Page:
Leverhulme Lectures 2016 – Professor Mark Aldenderfer

February 18th, 2016 by

The Himalaya, Past, Present and Future

Professor Mark Aldenderfer of University of California, Merced is presenting the following lectures in April and May.  Professor Aldenderfer is a Visiting Scholar at Pembroke College and is Leverhulme Visiting Professor at the Mongolia & Inner Asia Studies Unit, Division of Social Anthropology, University of Cambridge and presents this series of talks, ‘The Himalaya, Past, Present and Future’ as part of the Leverhulme Lecture series. A summary of the series is below. Link to poster here.

If you are interested in attending please follow the relevant eventbrite link below and register for a space.

Mountain People and Climate Change

5.30-7.30pm, 18 April 2016
The Old Library, Pembroke College

Although not as obvious, climate change has been as devastating to peoples living in and around the world’s high mountains as it has been for those on coasts and ocean islands. Aldenderfer, who has worked in the high mountains of the Andes and Himalayas for more than 30 years, describes the challenges faced by highlanders and lowlanders as they cope with the uncertainties of the future.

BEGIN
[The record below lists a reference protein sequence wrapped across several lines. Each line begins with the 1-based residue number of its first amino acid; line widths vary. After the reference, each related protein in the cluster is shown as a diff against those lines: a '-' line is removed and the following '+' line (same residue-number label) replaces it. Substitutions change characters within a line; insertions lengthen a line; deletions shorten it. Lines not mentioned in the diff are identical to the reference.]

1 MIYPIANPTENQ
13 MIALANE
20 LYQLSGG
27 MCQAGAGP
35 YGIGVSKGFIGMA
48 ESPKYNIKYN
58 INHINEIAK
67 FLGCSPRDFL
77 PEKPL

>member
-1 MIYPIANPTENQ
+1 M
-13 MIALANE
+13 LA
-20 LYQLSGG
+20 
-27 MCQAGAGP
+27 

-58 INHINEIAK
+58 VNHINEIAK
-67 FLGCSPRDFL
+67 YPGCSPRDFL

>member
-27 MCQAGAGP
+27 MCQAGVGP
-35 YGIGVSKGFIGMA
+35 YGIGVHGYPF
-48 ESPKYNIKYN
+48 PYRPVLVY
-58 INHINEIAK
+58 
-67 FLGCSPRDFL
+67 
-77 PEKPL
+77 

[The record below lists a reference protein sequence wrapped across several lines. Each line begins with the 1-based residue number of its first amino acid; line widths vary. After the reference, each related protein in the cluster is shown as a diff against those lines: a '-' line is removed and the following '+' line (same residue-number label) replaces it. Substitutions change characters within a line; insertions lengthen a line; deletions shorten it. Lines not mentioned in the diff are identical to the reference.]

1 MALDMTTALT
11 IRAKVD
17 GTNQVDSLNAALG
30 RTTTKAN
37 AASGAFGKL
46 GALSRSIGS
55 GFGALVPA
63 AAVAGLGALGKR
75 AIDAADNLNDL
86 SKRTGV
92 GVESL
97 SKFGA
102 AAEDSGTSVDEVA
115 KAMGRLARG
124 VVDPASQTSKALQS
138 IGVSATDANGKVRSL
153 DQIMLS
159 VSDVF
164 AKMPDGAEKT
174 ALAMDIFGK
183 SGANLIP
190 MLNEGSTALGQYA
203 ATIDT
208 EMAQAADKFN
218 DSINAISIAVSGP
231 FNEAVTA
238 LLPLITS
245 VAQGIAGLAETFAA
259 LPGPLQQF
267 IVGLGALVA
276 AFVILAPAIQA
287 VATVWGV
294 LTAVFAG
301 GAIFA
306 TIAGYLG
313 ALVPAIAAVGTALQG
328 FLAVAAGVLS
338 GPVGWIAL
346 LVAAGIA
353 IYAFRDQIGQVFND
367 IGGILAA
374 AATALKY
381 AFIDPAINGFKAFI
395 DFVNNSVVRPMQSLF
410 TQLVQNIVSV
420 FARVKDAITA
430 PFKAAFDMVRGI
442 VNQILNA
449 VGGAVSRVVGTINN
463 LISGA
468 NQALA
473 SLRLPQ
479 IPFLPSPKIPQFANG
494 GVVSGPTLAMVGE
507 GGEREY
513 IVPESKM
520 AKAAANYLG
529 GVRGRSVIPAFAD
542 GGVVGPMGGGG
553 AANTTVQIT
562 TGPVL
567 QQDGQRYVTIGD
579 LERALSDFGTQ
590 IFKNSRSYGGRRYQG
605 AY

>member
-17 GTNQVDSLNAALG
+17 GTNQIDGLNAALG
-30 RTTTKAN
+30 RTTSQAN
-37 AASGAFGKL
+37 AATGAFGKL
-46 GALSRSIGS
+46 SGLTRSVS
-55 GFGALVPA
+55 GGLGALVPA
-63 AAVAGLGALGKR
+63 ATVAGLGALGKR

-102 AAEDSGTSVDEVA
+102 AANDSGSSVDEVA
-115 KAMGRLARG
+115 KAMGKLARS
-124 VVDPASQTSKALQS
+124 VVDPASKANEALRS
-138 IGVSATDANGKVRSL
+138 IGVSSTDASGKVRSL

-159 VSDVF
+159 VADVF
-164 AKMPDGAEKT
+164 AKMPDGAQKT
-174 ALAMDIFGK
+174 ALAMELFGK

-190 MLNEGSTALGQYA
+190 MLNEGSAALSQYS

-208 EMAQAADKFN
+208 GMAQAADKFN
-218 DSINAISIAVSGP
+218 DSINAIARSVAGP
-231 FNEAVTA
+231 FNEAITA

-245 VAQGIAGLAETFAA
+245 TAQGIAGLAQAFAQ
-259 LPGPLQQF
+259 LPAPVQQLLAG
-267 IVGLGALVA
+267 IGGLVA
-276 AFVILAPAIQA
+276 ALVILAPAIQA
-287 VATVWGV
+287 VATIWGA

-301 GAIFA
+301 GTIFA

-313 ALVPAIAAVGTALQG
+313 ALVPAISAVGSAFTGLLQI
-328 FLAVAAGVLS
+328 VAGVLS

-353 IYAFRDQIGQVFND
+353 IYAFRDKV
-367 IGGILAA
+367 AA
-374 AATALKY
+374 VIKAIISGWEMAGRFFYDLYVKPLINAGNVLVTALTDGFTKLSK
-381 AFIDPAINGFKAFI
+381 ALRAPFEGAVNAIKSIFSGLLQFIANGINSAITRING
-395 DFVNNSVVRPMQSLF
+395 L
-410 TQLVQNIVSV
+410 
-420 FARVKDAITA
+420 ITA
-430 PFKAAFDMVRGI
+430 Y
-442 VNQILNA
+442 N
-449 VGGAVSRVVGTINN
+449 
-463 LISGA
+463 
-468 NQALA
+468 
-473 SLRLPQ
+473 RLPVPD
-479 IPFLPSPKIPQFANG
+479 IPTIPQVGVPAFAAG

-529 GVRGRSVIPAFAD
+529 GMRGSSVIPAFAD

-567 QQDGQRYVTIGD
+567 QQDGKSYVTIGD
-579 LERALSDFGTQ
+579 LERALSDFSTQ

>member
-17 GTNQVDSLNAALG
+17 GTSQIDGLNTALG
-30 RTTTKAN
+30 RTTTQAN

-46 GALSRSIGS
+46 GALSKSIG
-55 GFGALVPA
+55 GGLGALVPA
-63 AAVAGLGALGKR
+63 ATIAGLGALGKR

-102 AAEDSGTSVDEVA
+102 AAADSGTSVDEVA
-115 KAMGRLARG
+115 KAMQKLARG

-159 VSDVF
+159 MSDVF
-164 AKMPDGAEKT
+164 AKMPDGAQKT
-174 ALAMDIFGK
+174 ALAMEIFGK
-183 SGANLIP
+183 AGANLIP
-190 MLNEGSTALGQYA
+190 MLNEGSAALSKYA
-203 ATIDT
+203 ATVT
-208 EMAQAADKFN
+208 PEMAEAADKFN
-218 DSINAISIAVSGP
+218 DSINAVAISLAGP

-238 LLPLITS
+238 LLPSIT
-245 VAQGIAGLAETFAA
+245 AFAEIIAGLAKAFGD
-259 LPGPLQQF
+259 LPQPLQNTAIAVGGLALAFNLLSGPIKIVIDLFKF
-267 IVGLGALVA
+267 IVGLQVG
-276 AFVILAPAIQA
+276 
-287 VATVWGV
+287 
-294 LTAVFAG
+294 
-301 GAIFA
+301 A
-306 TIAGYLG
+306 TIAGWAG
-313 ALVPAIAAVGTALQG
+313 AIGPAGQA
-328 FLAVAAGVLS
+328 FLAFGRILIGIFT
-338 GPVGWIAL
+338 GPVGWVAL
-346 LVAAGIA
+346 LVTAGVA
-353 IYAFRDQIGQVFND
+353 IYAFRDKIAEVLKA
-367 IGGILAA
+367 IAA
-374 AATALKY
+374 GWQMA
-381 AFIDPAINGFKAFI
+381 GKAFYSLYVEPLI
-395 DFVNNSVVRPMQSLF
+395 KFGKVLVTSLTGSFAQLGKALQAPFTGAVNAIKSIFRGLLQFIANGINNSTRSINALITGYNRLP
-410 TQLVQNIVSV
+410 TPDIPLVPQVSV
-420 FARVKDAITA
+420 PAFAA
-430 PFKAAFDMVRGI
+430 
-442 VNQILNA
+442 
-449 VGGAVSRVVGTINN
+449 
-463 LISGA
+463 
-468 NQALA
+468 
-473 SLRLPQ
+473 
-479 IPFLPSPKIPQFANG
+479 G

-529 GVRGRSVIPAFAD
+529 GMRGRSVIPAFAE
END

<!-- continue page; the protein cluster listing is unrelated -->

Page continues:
Himalayan Migrations: past and present

5.30-7.30pm, 25 April 2016
The Old Library, Pembroke College

High mountains are at once forbidding and welcoming — they appear impenetrable but yet are surprisingly permeable. Reflecting on genetics, paleoclimatology, and anthropology, archaeologist Mark Aldenderfer describes how people over the millennia have faced up to the challenges of moving through and around the High Himalayas.


All Compounded Things are Subject to Decay: an Archaeology of Tibetan Buddhism

4.00- 6.30pm, 2 May 2016
McDonald Institute Seminar Room

For most westerners, Buddhism is timeless, and Tibet remote and romantic. For the historical Buddha, his last words remind us of the impermanence of all things. For the archaeologist, however, the material expression of Buddhism on the Tibetan Plateau offers insights into the transformation and evolution of Buddhist thought as it encounters indigenous, pre-Buddhist conceptions of landscape and religion, borrowings of ritual from Central and East Asia, and the changing political fortunes of the emerging Tibetan empire.


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